Eoin Syron - Variety is the spice of life for this chemical engineer

Photo of PhD student Eoin SyronWhen he’s not climbing mountains or kickboxing, Eoin Syron can be found carrying out research on bacterial biofilms in the UCD School of Chemical and Bioprocess Engineering. Eoin is in the third year of his PhD, working under the supervision of Dr Eoin Casey. He describes how he enjoys the varied and practical nature of his work.

Describe your career path so far.

After my Leaving Cert I studied general engineering in UCD and at the end of first year I decided to study chemical engineering. At the end of second year I worked for 3 months in the processing dept of Tara Mines Limited, Navan and for the summer of third year I worked in a pharmaceutical production plant with Eli Lilly, Kinsale. After finishing my degree I started a PhD in the School of Chemical and Bioprocess Engineering in UCD.

What does a chemical engineer do?

Put simply, chemical engineers take a process or chemical reaction which has been developed by a scientist and bring that process through pilot plant size, to a fully operable production scale. They are involved with the day-to-day working of the production plant.

How did your expectations of chemical engineering compare with the reality?

At the end of my first year in university, I decided on the area I wanted to specialise in. I had a very good idea of what it entailed as I had received introductory lectures and had been given a tour of the school.

What does your research involve?

My research consists of examining membrane aerated bacterial biofilms, with special interest in their application for secondary wastewater treatment. It involves experimental work in the lab cultivating membrane aerated biofilms and examining the environmental factors which affect them, and also creating mathematical models which help in understanding the experimental result.

Why is this research important?

This research opens up the development of new types of biological reactors, which can save space, time and energy, which all lead to cost saving.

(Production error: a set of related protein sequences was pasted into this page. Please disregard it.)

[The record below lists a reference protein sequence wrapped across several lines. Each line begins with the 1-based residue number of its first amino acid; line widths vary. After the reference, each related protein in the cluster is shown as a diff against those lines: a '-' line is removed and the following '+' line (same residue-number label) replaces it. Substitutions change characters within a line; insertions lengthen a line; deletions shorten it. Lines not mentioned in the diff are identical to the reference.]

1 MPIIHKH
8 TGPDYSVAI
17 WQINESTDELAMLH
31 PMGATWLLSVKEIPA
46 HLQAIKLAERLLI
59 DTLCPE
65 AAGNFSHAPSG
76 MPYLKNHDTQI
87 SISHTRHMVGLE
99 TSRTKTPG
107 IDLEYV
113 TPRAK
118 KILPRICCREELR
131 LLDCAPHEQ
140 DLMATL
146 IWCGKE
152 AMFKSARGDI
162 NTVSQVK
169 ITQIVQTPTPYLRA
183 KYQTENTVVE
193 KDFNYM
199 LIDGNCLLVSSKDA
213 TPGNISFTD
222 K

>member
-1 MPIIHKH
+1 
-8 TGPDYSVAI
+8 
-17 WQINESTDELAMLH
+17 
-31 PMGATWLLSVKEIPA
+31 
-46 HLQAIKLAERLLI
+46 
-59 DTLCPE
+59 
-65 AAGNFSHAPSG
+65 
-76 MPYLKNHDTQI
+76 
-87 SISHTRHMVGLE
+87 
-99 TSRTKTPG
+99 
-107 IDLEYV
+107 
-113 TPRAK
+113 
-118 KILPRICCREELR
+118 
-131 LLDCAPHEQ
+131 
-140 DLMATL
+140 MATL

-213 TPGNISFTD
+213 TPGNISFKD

Describe your typical day.

I don’t have a typical day as each day is different. For the past month I have spent every day in the lab conducting an experiment taking measurements and samples for further analysis. Before that I was working on a computer, building a mathematical model which I am using to predict some of the results and define the operating conditions of most interest. Currently I am aliasing results from the last experiment and putting together an overall picture of what happened during the experiment.

What do you enjoy most about your work?

The constant variety, tackling the new challenges that are put before me and solving problems when they arise.

Is there any part of it you don’t like?

Unlike a lot of jobs you can’t just walk away at the end of the day. I am constantly thinking about how I can do things better and how I can improve what I did during the day.

What are your interests outside work?

Outside of work I play sport. During the summer I partake in mountain running, climbing and mountain biking. During the winter I play rugby, soccer, train with the kickboxing club and do some hiking.

What sort of opportunities are there when you leave college?

In Ireland there are lots of positions available for chemical engineering graduates in the pharmaceutical industry, food and process industries and more recently in biotech production. There is also plenty of opportunity to travel and work abroad in such industries as oil and gas.

Is chemical engineering a very difficult subject?

Chemical engineering isn’t a difficult subject. Some aspects can be more difficult than others but there is lots of support and help available within the school.

What skills do you need to have?

A love of maths and science, physics as well as chemistry, is a bonus. The main difference with engineering is that both the maths and sciences are taken and used for a practical purpose.

Do you need to do a postgraduate degree to get a good job?

No, there are plenty of jobs available for graduates. Many graduates also get jobs in areas outside of chemical engineering.

Do you have to be very good at maths to be a chemical engineer?

Yes you need to be good at maths. An honour in Leaving Cert maths is a basic requirement for entry.

What advice would you give a secondary-school student thinking about studying chemical engineering?

I would say, have a look over the subjects that are involved in chemical engineering and see if they interest you. Chemical engineering is more than just a third level course - it is also training to be a professional engineer.


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